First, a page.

AstraZeneca is pharmaceutical company committed to developing novel anti-cancer drugs. The University of Colorado Cancer Center is one of the fastest-growing academic cancer research centers in the United States, with hundreds of scientists and doctors working to better understand the disease. Recently, CU Cancer Center leaders visited the AstraZeneca Research and Development Campus in Gaithersburg, Maryland to discuss how a handshake between CU’s academia and AZ’s industry could help both take steps toward the ultimate goal: speeding the delivery of new drugs to cancer patients who need them.
“This was an opportunity to give AstraZeneca a sense of where we’re headed from a research standpoint, and to highlight the tremendous opportunities for collaborations on this campus,” says David Raben, MD, CU Cancer Center investigator and professor in the CU School of Medicine Department of Radiation Oncology.
Joining Raben were Karyn Goodman, MD, CU Cancer Center associate director for Clinical Research, and Wells Messersmith, MD, CU Cancer Center associate director for Translational Research. Among other possible collaborations, Goodman and Messersmith presented their visions for working together to address unmet needs in gastrointestinal cancers including pancreas and esophageal tumors.
“The goal is to find strategic areas to partner with companies like AstraZeneca both in the pre-clinical and clinical settings, with seamless clinical trial development and activation across our campuses,” Raben says, pointing out that clinical trial design is changing dramatically as the new, targeted therapies are tested against a cancer’s activating mutations, irrespective of where a cancer lives in the body. “We hope that AstraZeneca can be a partner in basket or umbrella trials, rapidly testing their novel drugs and immunotherapy agents across disease sites, in combinations with existing treatments like chemotherapy and radiation to move forward in larger trials.”
Leaders from the CU Cancer Center lung cancer program including Paul Bunn, Jr., MD, Ross Camidge, MD, PhD, and Robert Doebele, MD, PhD, joined via teleconference to discuss collaborations specifically focused on lung cancer.
The evolution of the CU/AZ partnership continues to keep it at the cutting edge. For example, the recently completed PACIFIC trial, funded by AstraZeneca, showed that the company’s immunotherapy drug, durvalumab, extended the lives of stage III non-small cell lung cancer patients after the use of chemoradiation, which Raben calls, “the most significant advance in the standard of care for stage III lung cancer in over two decades.” Now, Dr. Camidge continues as the principal investigator at CU for the AZ-sponsored COAST trial, testing newer drugs in combination with durvalumab after chemo-radiation for Stage III non-small cell lung cancer.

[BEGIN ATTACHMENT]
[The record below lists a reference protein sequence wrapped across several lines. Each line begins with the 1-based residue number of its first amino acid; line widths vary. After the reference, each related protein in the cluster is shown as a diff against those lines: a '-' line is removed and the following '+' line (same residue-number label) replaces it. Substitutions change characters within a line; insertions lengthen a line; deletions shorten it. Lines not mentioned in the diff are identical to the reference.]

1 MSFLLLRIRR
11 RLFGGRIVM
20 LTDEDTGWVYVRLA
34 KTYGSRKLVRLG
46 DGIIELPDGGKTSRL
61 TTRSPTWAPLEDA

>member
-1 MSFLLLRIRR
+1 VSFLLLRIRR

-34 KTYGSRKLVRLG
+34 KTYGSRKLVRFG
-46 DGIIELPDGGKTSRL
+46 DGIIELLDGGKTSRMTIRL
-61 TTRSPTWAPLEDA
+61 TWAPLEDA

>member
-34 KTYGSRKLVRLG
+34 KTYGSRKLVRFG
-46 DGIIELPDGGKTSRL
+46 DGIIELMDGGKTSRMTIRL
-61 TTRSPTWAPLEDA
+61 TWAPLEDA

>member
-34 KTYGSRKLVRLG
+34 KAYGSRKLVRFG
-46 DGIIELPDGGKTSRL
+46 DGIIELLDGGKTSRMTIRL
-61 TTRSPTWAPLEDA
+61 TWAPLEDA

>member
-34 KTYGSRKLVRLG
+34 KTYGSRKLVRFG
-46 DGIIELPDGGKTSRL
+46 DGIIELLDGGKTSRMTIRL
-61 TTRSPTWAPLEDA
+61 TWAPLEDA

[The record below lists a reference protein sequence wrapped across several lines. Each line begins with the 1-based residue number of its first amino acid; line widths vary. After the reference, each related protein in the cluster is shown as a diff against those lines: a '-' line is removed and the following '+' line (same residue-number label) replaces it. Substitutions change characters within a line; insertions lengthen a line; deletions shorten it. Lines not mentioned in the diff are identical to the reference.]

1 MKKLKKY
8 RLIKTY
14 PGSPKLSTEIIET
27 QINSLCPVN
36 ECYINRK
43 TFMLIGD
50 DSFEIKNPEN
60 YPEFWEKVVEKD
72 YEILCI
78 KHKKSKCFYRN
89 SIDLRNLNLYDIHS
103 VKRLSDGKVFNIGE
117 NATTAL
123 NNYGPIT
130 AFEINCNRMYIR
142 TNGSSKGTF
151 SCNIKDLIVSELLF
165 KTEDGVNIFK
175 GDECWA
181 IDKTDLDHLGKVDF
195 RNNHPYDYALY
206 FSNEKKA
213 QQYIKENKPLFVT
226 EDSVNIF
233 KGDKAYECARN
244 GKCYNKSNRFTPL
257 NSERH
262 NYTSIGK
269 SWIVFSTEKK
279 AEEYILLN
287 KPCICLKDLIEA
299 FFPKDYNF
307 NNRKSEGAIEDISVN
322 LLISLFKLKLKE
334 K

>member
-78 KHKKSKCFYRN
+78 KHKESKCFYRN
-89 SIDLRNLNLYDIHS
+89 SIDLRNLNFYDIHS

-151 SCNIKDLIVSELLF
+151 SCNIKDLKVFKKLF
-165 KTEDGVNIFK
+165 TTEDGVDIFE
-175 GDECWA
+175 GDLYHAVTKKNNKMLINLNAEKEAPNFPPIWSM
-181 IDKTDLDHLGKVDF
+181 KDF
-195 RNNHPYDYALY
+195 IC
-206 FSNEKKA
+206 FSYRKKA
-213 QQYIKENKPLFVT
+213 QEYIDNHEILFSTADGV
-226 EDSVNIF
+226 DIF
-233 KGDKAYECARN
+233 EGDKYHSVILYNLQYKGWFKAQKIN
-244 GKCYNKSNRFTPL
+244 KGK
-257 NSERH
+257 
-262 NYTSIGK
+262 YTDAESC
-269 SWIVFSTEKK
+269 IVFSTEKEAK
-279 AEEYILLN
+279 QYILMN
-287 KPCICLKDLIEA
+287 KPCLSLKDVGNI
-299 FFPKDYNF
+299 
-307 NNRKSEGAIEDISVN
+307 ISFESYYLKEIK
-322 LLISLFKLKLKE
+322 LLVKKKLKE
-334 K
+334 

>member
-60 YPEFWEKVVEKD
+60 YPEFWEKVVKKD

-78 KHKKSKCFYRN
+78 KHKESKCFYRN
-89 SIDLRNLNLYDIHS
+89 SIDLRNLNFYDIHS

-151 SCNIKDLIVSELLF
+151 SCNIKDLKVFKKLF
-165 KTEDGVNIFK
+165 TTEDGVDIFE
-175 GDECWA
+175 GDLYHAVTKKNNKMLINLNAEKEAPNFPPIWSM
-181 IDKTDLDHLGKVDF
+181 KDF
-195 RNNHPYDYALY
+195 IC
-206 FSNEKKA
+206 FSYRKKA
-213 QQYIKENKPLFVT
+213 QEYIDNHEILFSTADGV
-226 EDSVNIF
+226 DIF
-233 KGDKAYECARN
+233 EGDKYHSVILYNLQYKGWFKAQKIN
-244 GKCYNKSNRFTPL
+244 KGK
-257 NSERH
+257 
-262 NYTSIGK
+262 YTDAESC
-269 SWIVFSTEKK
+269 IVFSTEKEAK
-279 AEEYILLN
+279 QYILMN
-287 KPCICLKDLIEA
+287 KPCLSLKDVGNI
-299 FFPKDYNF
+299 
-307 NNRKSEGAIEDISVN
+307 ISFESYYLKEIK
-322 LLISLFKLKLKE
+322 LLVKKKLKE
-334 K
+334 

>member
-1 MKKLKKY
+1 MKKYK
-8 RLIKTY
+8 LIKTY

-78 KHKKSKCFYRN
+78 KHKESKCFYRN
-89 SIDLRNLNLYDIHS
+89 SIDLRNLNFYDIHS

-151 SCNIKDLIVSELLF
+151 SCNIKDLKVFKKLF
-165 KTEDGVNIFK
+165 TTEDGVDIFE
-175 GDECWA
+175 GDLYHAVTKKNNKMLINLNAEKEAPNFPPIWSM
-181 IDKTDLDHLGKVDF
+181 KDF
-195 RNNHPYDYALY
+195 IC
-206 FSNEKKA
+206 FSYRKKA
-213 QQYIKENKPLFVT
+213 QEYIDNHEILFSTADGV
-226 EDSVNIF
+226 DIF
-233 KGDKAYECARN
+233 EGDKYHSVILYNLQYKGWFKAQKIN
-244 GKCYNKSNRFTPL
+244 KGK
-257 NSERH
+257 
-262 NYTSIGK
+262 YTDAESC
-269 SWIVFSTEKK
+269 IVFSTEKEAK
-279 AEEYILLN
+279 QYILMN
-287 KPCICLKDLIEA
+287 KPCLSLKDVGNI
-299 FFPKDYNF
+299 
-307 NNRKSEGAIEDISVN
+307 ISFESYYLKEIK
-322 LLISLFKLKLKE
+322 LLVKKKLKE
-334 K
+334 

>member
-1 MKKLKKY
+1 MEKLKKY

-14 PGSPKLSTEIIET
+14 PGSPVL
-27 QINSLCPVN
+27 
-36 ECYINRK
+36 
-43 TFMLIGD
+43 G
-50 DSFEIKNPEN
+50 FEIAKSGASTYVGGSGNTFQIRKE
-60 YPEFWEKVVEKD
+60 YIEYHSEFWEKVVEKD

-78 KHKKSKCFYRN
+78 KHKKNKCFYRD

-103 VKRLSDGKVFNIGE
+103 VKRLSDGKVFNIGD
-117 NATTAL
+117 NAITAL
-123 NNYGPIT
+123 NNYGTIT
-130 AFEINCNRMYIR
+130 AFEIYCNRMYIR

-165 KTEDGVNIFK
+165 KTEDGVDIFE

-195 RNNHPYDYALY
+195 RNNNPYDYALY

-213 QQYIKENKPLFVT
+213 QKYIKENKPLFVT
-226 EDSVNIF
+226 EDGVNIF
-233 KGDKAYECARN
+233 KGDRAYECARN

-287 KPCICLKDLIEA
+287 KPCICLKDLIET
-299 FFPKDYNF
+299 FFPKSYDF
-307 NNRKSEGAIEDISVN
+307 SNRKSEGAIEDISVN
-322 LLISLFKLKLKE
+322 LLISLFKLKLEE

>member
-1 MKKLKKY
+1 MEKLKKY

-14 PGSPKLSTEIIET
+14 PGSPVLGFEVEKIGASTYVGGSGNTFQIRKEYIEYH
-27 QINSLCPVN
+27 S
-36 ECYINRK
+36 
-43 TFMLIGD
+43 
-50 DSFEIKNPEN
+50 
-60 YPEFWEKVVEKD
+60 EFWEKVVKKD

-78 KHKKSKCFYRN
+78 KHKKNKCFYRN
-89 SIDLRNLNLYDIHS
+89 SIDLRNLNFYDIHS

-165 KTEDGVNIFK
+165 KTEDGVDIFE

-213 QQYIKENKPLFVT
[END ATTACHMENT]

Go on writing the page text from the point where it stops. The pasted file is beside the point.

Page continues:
However, academic medical centers enrolling patients in industry clinical trials isn’t the only model of collaboration. For example, CU Cancer Center hosts one of the country’s only phase I drug development programs built around radiation oncology.
“Rather than trying to make radiation itself work better, we are beginning to change our way of thinking about radiation, using radiation in an effort to make drugs to work better. We’re learning to use radiation not as the fire, but as the fire starter,” Raben says. “Our goal is to discover how radiation and other techniques can create the right environment for these drugs to work even better within a cancer and within the surrounding tumor microenvironment.”
In this model, basic research from CU Cancer Center investigators has shown that in addition to directly killing tumor tissue, radiation may sensitize the body’s immune system to target cancer. But doctors need the right immunotherapy drugs to take advantage of this sensitized landscape.
“We hope that our partnership with AstraZeneca will bring to the University of Colorado a pipeline of exciting new drugs along with critical research funding that we need in order to do the basic, preclinical work needed to explore these drugs’ potential,” Raben says.
Industry partnership will also help CU Cancer Center researchers stay at the cutting edge of evolving fields like the targeting of DNA-repair mechanisms. Basically, many chemotherapies damage cancer cell DNA, and a new class of drugs seeks to magnify the effect of these chemotherapies by keeping cancer cells from repairing this damage.
“AZ has a tremendous pipeline of DNA damage repair inhibitors,” Raben says. “As an academic medical center, we can we leverage that and look at combining these targeted drugs with other drugs like immunotherapies in combinations or cocktails.”
Traditionally, academia and industry have been seen as coming at new cancer therapies from different directions – academia building toward treatments from the side of basic research, and industry developing drugs and working back toward their application. Through these approaches each has developed a unique expertise. Combining what academia does well with what industry does well lets the two meet in the middle, at exactly the point where real patients need real treatments as quickly as possible.